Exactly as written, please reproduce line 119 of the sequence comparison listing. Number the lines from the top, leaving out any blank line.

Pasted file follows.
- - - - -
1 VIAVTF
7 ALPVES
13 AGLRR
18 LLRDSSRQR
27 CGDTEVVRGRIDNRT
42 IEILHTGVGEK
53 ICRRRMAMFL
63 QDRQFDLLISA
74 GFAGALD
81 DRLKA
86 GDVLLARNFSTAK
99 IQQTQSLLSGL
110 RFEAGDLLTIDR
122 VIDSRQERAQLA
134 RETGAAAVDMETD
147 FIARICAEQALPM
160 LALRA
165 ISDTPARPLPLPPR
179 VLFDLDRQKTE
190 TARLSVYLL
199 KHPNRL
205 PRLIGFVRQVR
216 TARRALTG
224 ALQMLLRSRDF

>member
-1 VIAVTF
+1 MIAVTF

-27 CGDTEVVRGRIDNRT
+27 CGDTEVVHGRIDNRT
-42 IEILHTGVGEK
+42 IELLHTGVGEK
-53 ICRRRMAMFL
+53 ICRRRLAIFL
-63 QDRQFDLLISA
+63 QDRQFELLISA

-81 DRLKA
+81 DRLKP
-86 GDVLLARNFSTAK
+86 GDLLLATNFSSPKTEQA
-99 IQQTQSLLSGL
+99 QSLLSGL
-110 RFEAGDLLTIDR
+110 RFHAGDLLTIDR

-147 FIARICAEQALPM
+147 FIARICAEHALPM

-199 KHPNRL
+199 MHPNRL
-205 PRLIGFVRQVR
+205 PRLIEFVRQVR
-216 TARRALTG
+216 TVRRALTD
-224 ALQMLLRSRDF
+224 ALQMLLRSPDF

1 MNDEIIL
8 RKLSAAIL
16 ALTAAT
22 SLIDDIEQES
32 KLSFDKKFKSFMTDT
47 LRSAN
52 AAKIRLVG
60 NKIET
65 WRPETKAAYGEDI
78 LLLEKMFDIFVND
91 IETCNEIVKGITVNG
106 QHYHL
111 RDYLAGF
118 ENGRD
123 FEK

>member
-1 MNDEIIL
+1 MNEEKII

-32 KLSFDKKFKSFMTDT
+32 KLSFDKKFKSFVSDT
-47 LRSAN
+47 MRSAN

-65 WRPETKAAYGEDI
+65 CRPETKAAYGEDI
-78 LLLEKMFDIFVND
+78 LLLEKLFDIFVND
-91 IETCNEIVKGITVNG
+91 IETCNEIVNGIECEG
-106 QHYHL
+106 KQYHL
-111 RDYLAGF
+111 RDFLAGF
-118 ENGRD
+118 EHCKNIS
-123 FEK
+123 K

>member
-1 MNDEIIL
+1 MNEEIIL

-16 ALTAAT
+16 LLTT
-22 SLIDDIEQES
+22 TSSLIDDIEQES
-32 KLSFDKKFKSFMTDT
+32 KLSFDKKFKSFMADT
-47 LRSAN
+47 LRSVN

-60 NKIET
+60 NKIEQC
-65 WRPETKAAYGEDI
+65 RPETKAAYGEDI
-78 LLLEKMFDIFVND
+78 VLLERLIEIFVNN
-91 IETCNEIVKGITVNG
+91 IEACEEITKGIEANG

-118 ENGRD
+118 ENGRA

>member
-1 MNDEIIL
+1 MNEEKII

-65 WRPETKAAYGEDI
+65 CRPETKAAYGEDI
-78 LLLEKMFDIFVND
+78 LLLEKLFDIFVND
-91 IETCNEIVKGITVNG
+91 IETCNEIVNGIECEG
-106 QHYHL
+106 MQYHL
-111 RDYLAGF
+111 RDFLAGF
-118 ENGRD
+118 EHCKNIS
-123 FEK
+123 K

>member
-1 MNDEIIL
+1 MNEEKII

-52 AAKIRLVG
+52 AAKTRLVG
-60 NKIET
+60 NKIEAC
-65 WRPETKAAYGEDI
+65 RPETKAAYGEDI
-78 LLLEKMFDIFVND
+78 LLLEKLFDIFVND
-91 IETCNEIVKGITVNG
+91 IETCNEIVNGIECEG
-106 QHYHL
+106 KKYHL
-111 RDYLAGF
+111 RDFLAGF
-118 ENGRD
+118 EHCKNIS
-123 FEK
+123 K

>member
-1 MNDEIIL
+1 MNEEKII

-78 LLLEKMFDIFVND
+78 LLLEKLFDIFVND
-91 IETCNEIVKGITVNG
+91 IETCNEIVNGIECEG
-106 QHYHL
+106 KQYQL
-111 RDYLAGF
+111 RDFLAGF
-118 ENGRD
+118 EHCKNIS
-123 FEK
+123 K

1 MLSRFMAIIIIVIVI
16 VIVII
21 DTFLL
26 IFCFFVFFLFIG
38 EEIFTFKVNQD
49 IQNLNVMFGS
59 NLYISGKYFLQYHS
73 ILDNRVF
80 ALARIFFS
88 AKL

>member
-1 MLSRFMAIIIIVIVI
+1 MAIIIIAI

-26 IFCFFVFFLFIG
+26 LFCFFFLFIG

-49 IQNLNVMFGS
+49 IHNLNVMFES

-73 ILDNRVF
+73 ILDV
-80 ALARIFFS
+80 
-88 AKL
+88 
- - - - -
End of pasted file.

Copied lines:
+91 IETCNEIVNGIECEG